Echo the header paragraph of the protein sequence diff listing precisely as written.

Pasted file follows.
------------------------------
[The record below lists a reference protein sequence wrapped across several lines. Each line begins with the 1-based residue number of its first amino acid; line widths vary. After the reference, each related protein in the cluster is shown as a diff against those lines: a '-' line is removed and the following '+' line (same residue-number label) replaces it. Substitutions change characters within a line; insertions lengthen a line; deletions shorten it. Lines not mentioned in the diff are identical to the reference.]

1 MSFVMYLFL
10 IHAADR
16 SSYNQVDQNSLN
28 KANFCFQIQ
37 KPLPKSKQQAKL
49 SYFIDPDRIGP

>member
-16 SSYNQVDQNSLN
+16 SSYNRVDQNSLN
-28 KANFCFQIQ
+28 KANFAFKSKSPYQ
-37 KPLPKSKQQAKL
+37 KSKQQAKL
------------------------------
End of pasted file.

[The record below lists a reference protein sequence wrapped across several lines. Each line begins with the 1-based residue number of its first amino acid; line widths vary. After the reference, each related protein in the cluster is shown as a diff against those lines: a '-' line is removed and the following '+' line (same residue-number label) replaces it. Substitutions change characters within a line; insertions lengthen a line; deletions shorten it. Lines not mentioned in the diff are identical to the reference.]